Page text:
From the desk of Sharda Baker.
Hi and Welcome Everyone!
This is Sharda with another Papillon newsletter!
The ultimate question: Is the Papillon for you?
Before going out and buying a Papillon Dog or any other breed of dog, you should make sure you have done your research and found a dog that matches your lifestyle and personality.
You need to evaluate the type of lifestyle you are living, and what is important to you when choosing a pet to fit into it.
If you are looking for an aggressive dog to take hunting in the woods, then a Papillon isn’t for you.
Prospective owners of Papillons should list the qualities they are looking for in a dog and then compare them to the personality, temperament and traits of the breed.
Some good questions to keep in mind when deciding on a Papillon are:
- What size will the Papillon grow to be?
- Are the Papillon high or low maintenance?
- When does a Papillon start to act like an adult dog?
- How protective are Papillons?
- Should a Papillon be an only ‘child’ or do they get along well with other animals?
- Can a Papillon be left at home alone and for how long?
- Does a Papillon need a lot of exercise or very little?
- What training methods work best on a Papillon?
- What if any health problems could a Papillon possibly develop?
Papillons are extremely smart little dogs that excel in obedience and agility. Papillons, like any other breed, will have their own individual personalities.
There are stubborn and sweet natured Papillons, along with serious ones and ones that are funny and love to entertain.
Some Papillons love everyone, while others are very introverted or more protective of their families.
Because of their tiny size, they are easy to carry around and suitable for apartment living. The Papillon does not require a lot of exercise, but loves to show off his agility,y and will adjust to being an apartment dog or a house dog.
Papillons are sometimes difficult to housetrain. Crate training is recommended for Papillons, and the crate can be used as a place for the dog or puppy to go and relax or rest.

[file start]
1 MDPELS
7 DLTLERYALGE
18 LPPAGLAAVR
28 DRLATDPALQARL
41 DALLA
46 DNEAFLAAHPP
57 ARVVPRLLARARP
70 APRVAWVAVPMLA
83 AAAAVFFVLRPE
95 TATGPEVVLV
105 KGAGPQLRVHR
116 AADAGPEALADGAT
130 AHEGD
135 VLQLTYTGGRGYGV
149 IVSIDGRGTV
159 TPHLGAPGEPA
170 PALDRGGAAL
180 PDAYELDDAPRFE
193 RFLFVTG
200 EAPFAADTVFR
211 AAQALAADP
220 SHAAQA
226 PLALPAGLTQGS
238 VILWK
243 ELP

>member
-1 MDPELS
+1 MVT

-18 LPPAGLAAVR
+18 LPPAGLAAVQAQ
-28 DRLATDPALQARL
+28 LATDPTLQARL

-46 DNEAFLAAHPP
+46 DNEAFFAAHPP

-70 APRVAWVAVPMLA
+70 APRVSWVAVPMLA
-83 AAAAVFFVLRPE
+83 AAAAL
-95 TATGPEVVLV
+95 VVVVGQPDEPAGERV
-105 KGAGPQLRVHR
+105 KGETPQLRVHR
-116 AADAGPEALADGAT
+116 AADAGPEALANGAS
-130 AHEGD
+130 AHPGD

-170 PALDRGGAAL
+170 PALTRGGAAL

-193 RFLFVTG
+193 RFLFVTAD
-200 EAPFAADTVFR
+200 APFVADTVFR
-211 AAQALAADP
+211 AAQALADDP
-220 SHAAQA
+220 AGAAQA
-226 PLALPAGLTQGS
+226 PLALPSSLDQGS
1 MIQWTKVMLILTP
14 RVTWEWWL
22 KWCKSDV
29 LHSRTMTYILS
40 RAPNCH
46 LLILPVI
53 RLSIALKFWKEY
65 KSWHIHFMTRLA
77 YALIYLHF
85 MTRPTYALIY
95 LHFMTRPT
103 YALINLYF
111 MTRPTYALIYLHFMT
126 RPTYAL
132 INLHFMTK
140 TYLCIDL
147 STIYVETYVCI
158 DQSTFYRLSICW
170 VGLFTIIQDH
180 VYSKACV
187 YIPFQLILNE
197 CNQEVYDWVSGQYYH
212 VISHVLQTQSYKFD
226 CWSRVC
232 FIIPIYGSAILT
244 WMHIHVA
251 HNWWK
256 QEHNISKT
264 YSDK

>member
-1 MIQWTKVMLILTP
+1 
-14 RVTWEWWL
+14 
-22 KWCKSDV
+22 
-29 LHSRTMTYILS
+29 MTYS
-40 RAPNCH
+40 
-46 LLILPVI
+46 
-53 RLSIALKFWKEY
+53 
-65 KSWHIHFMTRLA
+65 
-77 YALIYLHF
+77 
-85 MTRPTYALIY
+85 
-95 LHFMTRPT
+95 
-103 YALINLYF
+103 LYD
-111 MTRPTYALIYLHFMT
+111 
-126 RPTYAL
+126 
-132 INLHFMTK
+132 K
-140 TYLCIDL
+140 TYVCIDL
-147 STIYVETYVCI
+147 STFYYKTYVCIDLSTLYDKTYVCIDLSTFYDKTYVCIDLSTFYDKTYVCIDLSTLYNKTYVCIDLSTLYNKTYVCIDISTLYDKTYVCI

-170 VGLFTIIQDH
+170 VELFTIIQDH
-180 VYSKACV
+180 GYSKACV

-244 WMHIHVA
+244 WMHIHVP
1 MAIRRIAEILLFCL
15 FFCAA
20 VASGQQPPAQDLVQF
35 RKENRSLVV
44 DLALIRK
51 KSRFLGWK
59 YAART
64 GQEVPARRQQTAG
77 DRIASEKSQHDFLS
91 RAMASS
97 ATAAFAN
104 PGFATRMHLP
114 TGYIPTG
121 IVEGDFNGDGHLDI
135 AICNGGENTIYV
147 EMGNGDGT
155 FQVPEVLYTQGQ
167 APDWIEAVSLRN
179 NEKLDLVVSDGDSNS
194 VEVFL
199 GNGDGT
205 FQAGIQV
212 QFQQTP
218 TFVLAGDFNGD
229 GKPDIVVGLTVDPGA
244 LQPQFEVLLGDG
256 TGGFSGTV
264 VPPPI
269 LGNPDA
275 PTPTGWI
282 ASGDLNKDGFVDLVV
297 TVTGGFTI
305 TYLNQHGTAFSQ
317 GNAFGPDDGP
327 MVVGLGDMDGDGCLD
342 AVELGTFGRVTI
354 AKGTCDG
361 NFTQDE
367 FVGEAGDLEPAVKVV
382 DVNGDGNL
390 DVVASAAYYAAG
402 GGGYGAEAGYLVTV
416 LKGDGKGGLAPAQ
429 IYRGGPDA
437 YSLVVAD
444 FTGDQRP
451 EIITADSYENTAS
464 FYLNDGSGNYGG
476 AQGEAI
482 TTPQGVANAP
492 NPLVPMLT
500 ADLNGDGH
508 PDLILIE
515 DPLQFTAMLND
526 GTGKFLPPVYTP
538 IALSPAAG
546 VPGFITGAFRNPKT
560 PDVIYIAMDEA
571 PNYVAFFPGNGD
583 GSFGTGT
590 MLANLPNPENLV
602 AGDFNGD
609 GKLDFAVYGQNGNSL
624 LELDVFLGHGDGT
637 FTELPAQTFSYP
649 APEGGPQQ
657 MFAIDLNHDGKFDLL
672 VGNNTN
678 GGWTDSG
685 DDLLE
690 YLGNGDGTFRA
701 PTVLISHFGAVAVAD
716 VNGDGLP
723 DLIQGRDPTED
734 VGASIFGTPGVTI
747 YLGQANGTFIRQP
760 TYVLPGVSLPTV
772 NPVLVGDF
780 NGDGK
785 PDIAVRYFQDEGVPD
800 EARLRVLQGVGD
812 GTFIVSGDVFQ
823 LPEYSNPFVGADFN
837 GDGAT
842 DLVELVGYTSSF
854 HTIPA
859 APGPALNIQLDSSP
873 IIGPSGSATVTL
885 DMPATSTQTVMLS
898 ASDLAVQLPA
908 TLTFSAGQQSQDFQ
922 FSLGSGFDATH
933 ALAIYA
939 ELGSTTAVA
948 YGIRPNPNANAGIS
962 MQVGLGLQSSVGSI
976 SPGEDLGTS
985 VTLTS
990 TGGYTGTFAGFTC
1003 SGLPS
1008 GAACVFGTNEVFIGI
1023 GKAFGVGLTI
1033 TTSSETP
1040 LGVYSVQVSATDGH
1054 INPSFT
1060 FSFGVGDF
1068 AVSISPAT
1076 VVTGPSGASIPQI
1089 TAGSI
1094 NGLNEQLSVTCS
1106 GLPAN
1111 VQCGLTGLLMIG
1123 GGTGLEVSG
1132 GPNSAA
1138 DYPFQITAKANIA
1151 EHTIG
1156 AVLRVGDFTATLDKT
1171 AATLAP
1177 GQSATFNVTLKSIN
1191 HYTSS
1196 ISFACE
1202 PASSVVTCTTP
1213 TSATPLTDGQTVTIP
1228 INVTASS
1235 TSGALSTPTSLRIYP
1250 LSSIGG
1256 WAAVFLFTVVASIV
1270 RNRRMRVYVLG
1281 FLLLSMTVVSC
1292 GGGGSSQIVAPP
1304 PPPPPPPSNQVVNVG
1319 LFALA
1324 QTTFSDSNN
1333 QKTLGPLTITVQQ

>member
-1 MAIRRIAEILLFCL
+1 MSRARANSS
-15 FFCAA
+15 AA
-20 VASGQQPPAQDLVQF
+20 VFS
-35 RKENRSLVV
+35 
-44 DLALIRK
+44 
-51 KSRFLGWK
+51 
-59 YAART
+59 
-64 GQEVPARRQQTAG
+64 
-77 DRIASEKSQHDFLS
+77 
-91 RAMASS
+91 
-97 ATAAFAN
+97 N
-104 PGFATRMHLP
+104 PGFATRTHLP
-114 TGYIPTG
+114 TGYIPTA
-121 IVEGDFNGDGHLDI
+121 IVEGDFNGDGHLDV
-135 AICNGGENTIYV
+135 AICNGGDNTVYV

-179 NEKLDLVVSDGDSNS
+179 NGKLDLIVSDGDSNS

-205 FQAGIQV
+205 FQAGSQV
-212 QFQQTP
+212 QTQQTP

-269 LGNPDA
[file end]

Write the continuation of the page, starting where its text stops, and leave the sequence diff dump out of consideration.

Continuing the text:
Because of their tiny size they are really not a good pet for very small children, as the children don’t realize how fragile these tiny little dogs can be.
Papillon dogs are extremely people orientated, and love spending time playing or just being cuddled by their family.
Considerations of the Papillon’s size
The tiny Papillon is fragile because he is a toy breed and very small. This should play a major factor in your decision to get a Papillon, as they can be seriously hurt or injured if they are stepped on, sat on, or are encouraged to leap from your arms or off the furniture.
Due to their fine bone structure they are fragile and need constant supervision when they are indoors and only be allowed outdoors if you have a safely fenced yard or on a leash.
If you do purchase a Papillon puppy you have to make sure that it gets lots of exposure to unusual sights and sounds and people, or they may become shy or suspicious.
Puppy kindergarten and socialization classes can be very beneficial to the dog.
Many Papillons will bark at every new sound or sight, which means you need to be prepared to train them to stop barking on command.
That’s it for today.
Hope you learned something.
I’ll be back for more about Papillons.
All the best and take care.